Possum Group - 4 August 2016
To celebrate National Aboriginal and Torres Strait Islander Children’s Day, the Possums were introduced to an indigenous story “Our Special Place on Country”. Using soft felt puppets, we told the story of and indigenous family Nan, Pop, Kiella and Mani.
We looked at indigenous symbols and their meaning, as well as the indigenous flag and the meaning of the colours. The children were invited to retell the story using the puppets and experiment with making the indigenous symbols in their art work and sand play. We aim to share with the children, the knowledge and stories given by Aboriginal elders and to foster a respect and understandings of Aboriginal culture.
Our Special Place On Country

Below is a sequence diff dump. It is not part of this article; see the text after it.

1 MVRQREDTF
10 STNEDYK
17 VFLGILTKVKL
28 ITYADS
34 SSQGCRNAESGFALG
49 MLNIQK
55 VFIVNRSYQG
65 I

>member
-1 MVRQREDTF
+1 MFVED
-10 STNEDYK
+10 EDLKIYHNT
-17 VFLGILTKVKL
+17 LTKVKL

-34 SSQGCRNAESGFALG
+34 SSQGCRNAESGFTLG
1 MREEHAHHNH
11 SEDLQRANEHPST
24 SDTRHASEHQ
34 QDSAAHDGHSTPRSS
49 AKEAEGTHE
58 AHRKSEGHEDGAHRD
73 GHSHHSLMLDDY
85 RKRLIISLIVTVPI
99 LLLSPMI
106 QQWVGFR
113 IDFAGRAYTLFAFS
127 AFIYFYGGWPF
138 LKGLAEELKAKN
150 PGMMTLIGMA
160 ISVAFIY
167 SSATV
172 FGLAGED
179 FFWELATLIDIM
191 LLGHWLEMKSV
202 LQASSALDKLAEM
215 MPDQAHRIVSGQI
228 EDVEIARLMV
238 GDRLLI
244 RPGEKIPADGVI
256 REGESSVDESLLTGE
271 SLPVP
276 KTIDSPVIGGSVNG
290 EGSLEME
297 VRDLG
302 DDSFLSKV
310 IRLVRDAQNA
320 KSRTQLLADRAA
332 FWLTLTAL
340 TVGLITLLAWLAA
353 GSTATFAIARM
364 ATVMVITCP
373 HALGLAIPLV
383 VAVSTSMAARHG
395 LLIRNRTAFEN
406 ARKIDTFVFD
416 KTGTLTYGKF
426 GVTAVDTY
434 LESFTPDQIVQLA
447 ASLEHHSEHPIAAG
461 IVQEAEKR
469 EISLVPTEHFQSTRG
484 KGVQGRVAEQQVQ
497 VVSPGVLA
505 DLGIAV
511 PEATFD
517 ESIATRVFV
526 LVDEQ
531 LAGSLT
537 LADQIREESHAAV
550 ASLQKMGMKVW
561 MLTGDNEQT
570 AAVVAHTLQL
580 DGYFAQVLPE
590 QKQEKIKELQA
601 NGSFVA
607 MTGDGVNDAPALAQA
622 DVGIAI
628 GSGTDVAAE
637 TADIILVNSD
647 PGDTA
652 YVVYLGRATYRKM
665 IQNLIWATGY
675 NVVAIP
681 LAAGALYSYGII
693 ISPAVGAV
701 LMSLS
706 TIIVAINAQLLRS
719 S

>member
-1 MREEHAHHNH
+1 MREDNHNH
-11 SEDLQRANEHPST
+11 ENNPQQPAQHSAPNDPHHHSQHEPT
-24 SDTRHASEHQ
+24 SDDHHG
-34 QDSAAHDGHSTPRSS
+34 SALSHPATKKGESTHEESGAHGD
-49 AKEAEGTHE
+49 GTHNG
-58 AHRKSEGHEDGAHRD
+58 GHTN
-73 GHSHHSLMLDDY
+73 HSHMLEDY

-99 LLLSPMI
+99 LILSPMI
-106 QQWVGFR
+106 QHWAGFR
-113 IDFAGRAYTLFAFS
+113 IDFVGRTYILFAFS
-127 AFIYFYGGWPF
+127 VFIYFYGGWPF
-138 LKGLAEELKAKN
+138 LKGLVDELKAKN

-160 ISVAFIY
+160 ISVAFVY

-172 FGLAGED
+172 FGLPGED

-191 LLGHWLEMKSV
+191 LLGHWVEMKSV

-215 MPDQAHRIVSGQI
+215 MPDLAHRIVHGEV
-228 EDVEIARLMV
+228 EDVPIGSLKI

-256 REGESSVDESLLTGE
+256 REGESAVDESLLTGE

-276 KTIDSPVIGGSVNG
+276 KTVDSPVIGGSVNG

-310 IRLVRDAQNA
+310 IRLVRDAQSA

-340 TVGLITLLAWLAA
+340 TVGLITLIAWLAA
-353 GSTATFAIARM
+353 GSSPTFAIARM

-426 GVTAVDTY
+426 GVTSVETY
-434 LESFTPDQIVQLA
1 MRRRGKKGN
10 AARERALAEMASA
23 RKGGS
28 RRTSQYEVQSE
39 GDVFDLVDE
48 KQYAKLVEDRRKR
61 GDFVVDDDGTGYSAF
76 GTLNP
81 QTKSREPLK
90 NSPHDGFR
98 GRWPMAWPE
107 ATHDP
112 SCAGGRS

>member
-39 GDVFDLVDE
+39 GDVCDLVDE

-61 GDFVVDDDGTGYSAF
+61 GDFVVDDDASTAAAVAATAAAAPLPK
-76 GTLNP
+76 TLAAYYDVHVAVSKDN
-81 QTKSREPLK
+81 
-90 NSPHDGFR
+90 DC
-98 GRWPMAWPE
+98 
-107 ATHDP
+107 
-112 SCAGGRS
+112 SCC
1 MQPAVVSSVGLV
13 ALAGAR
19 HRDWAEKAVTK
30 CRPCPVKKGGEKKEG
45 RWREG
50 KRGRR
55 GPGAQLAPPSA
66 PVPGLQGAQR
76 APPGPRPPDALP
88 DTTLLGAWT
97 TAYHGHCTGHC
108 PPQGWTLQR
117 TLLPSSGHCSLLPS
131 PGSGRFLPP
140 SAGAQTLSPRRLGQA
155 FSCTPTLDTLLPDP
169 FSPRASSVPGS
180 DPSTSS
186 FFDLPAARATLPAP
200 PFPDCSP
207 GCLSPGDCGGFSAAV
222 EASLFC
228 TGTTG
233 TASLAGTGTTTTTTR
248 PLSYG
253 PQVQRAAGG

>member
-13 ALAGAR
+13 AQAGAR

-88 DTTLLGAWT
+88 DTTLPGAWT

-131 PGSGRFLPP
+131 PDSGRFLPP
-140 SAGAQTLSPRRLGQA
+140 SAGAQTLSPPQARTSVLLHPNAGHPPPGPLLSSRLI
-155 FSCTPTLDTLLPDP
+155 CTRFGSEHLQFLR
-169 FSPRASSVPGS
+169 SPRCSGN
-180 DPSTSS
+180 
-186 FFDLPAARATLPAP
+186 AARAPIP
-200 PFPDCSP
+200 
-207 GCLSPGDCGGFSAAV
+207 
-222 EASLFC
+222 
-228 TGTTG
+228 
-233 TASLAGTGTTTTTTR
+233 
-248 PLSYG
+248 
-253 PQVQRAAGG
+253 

One cloudy day Nan, Pop, Kiella and Mani went to visit their special place on Taungurung Country. They travelled up and down the mountains in their big red car to get to the Yea wetlands. Along the way it started to rain. As the sun began to shine, Nan pointed to the sky and taught the children their Aboriginal word for rainbow which is “brinbiil”. AS the walked through the wetlands, Pop showed Mani the kangaroo tracks in the dirt near the big she oak tree. Pop told him that the big line behind the foot print is the kangaroo’s tail hitting the ground. Pop rubbed his hand over the trunk of the tree and shared with Mani how their people traditionally made spears form the timber by using the branch of the tree. Nan walked with Kiella along the track close to the river. She pointed to the yellow flowers of the wattle tree and showed Kiella that it was a good time fish for eel! Nan told stories of being a young girl and going fishing for eel with her Dad using fishing lines. Nan shared with Kiella how her Grandmother would collect the wattle seeds and grind them on a grinding stone to make a powder like flour. She would add water to the powder, mix it together and then cook the damper on the ashes of the fire. Everyone started to feel hungry, so they found a spot under the gum tree. Pop pointed out the possum tracks on the ground as they sat down. He told the children that “walert” means possum in their Taungurung language. Nan unpacked the yummy damper for everyone to share. They all had a good feed of wattle seed damper with lily pily jam.